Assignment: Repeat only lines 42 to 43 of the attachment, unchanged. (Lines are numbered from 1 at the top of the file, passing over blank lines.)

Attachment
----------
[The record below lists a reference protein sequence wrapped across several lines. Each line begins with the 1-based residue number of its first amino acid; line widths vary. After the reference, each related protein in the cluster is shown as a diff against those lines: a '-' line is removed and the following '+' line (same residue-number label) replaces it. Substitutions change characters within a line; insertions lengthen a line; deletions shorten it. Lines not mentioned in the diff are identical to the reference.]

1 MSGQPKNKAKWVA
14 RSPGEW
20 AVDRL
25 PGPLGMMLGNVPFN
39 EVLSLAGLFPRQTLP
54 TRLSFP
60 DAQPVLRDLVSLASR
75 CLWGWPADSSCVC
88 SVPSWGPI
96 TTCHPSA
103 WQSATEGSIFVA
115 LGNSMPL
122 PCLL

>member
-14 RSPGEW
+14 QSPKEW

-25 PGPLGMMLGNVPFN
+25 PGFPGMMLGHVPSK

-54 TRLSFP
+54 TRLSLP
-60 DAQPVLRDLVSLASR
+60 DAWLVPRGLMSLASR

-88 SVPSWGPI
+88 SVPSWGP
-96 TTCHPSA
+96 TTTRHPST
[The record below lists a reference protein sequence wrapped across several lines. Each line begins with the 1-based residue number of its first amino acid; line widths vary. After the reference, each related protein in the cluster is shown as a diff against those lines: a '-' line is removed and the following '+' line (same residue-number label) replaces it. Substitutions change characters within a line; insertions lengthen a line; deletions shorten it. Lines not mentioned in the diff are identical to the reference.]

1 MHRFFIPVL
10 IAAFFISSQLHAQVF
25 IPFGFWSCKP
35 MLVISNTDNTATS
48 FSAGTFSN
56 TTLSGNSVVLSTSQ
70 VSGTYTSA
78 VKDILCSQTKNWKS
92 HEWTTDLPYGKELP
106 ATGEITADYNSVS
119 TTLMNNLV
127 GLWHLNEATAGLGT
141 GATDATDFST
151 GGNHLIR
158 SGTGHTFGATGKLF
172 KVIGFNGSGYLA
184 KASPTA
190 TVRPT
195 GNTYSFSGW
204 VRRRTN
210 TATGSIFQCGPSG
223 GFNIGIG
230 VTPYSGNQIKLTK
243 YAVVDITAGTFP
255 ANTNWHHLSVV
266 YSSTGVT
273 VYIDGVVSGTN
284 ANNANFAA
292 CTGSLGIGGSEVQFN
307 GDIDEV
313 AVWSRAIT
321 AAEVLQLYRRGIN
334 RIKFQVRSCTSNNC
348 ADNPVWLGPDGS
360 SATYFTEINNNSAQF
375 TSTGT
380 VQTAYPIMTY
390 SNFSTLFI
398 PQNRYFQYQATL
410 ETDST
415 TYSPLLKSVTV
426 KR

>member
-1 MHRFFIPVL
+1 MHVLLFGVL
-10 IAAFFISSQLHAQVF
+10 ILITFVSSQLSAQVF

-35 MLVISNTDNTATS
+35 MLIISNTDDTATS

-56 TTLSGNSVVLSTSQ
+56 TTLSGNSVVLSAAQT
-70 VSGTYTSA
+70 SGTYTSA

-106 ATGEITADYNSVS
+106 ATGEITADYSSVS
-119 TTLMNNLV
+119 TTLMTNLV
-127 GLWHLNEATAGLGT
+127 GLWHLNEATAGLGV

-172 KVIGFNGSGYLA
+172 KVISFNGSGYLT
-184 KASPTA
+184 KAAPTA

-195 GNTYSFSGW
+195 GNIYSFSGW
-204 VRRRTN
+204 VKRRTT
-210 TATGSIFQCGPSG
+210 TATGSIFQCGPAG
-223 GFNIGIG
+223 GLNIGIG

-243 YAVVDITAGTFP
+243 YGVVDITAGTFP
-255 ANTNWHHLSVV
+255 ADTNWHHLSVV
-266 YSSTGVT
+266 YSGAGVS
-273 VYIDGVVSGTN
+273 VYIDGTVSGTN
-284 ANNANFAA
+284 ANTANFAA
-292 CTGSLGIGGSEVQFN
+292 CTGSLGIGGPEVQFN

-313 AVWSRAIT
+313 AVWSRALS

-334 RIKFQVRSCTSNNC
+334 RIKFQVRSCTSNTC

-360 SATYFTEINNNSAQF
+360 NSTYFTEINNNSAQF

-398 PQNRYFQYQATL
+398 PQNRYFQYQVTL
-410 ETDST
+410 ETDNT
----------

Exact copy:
151 GGNHLIR
158 SGTGHTFGATGKLF